Conversion and storage of fat seems to be misguided. The real problem is the inability to effectively use fat as fuel.

Ned Kock said...

Hi js290. The fact that protein is a “jack of all trades”, so to speak, leads to a reduction in its caloric value (bringing it below the 4 cal/g normally cited), which is a less jargon-heavy way of saying that its metabolic cost is higher than those of carbohydrates, fat, and alcohol.

And this is particularly so in LC, because the requirement of maintaining a steady supply of glucose to the brain tramps almost everything else (meaning that liver glycogen must be replenished at all costs). So protein is definitely used to replenish the liver glycogen tank.

A good chunk of all protein ingested (about 25 percent) is used to fulfill “splanchnic” purposes, such as replenishing the body’s albumin pool. This seems to be a high priority for the body as well. Without albumin, free fat acids cannot be transported to be used as a source of energy (they are not that “free” after all).

We could safely say that protein is necessary for fat burning.

Suppression of fat mobilization after protein ingestion is nowhere near that observed after ingestion of carbohydrates, because protein ingestion stimulates a hormonal mix that is very different from that stimulated by ingestion of carbohydrates.

Interestingly, even though protein is used to replenish sugar reserves in the liver, blood glucose levels normally remain stable or go down slightly after protein ingestion. Most people experience this effect. Actually, protein seems to exert this effect even when carbohydrates are also ingested.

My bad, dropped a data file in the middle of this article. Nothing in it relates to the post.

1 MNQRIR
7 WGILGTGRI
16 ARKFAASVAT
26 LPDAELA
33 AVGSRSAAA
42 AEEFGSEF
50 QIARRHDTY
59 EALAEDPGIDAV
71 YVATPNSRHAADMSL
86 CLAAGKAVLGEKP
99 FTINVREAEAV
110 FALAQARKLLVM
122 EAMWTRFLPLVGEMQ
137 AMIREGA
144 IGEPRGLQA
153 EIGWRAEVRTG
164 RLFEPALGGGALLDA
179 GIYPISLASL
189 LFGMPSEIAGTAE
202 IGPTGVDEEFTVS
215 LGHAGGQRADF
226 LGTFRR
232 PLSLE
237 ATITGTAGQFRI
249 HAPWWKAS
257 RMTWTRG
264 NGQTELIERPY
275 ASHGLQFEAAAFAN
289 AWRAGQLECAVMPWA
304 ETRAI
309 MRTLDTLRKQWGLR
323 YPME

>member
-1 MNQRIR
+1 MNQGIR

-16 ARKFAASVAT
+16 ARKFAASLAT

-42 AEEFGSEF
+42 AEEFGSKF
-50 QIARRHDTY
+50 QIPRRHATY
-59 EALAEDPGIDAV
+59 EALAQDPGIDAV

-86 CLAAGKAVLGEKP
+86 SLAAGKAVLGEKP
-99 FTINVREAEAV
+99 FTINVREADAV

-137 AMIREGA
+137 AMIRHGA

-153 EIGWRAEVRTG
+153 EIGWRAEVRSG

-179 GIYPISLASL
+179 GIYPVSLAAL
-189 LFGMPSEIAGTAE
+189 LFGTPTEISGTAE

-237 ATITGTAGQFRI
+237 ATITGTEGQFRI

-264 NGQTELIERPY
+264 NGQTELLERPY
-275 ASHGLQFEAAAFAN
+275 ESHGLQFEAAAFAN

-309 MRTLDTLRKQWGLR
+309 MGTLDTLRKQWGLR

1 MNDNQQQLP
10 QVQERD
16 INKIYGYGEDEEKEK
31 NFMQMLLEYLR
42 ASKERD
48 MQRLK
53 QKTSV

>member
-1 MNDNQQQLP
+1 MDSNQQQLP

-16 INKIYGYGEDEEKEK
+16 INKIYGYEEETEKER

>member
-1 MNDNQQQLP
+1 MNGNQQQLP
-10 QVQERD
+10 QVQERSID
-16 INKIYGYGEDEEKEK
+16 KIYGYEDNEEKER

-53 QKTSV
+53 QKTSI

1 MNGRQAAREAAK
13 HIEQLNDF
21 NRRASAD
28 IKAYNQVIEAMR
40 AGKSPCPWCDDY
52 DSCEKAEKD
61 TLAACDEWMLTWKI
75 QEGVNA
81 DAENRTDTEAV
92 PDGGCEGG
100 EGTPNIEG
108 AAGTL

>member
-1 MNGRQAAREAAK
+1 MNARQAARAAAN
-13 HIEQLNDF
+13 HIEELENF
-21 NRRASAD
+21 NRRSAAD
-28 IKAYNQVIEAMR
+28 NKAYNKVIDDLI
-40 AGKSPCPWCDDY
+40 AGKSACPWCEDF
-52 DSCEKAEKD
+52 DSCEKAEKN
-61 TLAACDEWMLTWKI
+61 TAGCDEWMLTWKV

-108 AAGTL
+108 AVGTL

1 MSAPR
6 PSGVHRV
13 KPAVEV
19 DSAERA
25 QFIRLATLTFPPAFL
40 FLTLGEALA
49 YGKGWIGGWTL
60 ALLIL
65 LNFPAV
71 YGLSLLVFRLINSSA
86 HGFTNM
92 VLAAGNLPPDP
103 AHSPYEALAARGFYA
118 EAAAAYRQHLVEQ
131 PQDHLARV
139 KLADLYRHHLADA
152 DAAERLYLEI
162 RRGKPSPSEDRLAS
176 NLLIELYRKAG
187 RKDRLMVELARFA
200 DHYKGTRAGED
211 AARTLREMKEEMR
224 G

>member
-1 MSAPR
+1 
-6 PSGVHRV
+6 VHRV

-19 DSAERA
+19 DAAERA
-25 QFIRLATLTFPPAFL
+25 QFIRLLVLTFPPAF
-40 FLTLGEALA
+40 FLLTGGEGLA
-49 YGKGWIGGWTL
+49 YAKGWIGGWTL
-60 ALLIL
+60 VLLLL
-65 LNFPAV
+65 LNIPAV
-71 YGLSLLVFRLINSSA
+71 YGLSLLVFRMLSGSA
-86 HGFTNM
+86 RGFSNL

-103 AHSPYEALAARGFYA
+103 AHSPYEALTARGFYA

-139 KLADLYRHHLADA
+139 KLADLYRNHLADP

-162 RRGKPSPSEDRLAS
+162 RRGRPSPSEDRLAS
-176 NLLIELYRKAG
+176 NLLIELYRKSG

The net result is that the insulin elevation in response to protein ingestion has a minimal effect on fat mobilization.

L. Amber Wilcox-O'Hearn said...

Except that's not true in keto dieters (or in type 2 diabetics), where blood sugar actually goes up in response to eating protein! However, it still doesn't imply that GNG is stimulated. It's detailed in part 3 above.

David Isaak said...

Speaking of sweet potatoes, have you had the Stokes Purples? Lovely. The best ones are about the color of a good Bordeaux and utterly delicious.

Here in SoCal they carry them in Sprouts markets. I've started growing them in my garden.

http://articles.latimes.com/2012/nov/02/food/la-fo-marketnews-online-20121102

and

http://www.stokesfoods.com/grocery.htm

Jack C said...

Great post Ned

Ned Kock said...

Hi David. I think I ate that purple flesh variety in Asia, but I don’t remember where – probably Japan. Here I usually find orange flesh sweet potatoes.

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Nonsensical spam attack; five within a short time of one another! All deleted.